The series is designed to keep readers on their toes. If you're astute and know your mythology, you'll probably realize who the main villain is early on. Given enough clues, you'll probably realize the truth about Jason as well. There's also a good chance that you may figure out the truth revealed in the final chapter (and the reason Riordan wouldn't reveal the name of the next book at the live simulcast launch party on Tuesday). At the same time, you may be blown away with each new discovery. I tend to be one of those readers who reads too many books for her own good and learned how to read with a critical eye, which makes fooling me harder than most. At the same time, I still thoroughly enjoyed reading this book. Some of my theories were very wrong and proven to be from almost the beginning, others developed as the novel progressed and I had an "Ah-ha!" moment, pleased with myself when my suspicions proved true. I was so involved in the novel and fate of all the characters. I wish I had the next book in my greedy little hands already. Scratch that. I wish I had the next two, if we don't get to see these characters again until book three.

If you liked Percy Jackson (or even disliked it due to its similarities to other novels, like some people I know) or enjoy mythology, this book is one of this fall's must-reads. My only hope for the rest of the series is that a closer eye is paid to the editing process. You could tell the book was rushed to press; I'm one of those annoying readers that can be pulled out of the moment when there's a word or comma where there shouldn't be (or something glaringly missing, too). These books are too good to let such neglect mar them and allow for criticism in the future.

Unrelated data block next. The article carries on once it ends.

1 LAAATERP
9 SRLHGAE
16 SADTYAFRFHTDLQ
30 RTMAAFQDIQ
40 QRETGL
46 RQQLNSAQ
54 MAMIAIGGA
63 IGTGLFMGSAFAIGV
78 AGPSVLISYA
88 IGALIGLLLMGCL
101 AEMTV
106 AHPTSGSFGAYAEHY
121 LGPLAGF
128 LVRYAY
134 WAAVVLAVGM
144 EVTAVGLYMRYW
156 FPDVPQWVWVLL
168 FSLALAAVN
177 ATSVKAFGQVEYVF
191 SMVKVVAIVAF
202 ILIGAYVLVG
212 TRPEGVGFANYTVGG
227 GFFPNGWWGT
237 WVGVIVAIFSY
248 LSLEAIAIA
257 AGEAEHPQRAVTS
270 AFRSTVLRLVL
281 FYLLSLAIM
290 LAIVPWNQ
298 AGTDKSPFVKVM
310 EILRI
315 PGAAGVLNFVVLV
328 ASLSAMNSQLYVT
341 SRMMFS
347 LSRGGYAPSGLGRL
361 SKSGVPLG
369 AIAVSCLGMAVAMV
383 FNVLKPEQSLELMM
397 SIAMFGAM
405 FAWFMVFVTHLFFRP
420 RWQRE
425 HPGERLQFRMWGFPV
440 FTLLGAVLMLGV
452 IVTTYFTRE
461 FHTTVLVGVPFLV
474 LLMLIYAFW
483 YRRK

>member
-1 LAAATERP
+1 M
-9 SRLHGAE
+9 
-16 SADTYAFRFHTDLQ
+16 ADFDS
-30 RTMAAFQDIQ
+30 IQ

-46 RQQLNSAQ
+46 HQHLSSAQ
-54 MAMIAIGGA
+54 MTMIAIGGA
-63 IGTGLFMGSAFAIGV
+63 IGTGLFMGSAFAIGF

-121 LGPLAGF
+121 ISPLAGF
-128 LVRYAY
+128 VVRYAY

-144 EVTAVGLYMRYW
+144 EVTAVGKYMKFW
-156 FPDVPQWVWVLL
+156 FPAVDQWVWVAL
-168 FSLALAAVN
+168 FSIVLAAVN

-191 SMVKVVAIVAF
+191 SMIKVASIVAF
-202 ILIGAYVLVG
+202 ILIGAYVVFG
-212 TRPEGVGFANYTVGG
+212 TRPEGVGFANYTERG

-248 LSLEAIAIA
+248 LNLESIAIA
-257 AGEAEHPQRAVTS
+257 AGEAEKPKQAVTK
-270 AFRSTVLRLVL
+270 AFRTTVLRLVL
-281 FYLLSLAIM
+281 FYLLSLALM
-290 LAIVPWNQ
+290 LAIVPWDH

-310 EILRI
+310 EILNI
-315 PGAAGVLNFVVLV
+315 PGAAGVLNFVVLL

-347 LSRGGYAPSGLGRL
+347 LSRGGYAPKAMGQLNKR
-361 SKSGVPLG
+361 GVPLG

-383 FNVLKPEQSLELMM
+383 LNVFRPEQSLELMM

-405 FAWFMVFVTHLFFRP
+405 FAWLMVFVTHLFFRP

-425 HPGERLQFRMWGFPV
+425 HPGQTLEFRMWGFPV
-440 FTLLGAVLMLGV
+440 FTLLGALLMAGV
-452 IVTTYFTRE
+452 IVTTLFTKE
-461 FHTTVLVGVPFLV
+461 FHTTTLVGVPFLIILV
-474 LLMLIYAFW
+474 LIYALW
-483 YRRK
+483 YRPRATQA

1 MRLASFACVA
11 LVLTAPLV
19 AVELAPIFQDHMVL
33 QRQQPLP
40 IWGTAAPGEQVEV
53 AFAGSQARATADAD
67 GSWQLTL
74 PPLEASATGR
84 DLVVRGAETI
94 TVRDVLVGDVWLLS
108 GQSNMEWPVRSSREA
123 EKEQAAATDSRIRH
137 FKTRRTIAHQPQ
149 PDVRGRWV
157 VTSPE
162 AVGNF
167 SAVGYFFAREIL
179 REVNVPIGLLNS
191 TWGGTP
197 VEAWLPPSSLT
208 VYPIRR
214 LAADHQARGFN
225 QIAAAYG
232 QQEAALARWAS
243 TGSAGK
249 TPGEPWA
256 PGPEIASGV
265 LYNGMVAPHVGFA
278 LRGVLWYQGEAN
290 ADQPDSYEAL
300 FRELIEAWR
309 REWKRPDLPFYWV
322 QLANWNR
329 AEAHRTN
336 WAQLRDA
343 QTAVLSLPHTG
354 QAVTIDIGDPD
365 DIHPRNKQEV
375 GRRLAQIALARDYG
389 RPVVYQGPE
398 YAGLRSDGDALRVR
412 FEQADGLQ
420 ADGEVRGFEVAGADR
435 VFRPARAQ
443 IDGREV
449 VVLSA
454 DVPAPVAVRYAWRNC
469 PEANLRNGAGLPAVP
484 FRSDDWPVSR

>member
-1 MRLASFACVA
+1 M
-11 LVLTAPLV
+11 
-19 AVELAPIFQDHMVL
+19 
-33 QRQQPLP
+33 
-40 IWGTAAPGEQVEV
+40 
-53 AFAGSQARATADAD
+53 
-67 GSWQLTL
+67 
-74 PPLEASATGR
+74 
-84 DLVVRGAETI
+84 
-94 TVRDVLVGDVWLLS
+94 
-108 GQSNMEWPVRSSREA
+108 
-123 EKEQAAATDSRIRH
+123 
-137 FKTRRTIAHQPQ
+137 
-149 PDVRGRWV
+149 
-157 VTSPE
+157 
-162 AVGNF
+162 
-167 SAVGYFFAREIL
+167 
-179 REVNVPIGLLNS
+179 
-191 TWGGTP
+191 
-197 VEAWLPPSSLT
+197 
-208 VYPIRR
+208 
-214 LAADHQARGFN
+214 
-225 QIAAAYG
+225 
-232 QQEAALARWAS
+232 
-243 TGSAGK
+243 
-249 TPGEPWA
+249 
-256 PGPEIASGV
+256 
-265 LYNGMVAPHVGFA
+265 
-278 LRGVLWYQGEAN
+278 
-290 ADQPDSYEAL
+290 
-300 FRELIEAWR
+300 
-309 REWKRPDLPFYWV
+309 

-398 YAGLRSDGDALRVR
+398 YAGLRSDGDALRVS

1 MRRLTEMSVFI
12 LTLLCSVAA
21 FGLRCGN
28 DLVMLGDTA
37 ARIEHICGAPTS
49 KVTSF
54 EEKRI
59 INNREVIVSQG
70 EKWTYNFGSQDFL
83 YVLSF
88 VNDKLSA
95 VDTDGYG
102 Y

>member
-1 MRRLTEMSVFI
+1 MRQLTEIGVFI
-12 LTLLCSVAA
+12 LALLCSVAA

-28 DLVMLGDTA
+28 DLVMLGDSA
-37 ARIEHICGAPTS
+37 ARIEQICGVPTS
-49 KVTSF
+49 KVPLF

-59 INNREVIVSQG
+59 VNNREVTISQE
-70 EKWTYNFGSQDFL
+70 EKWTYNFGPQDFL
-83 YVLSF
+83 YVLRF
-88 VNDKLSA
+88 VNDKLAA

1. I've said it already, but I did deeply enjoy this book and I'm glad I bought it. :) I really do like all the characters and I'm curious as to more of what Jason is and his story. There has to be more than just the 'other camp' and that story.

    Although, yes please can we see the other camp and the demi-gods meeting? O_o The potential is staggeringly awesome.

  2. Trish,

    I know, I can't wait to see the other camp! As soon as they went to the department store and we heard about the Mercury kid in a purple shirt, I has a suspicion that Jason was from another camp....and later on, that Percy was, you know. So happy to see Riordan do that!

    Then again, when I first started reading and saw that Jason had no memory and Hera told Annabeth that if you found Jason, you found Percy, combined with Jason's strange tattoo that scared Chiron...well, let's just say that I thought Percy had been cursed and was now Jason in disguise, esp. because he knew so much about mythology! *cough* That one obviously didn't pan out...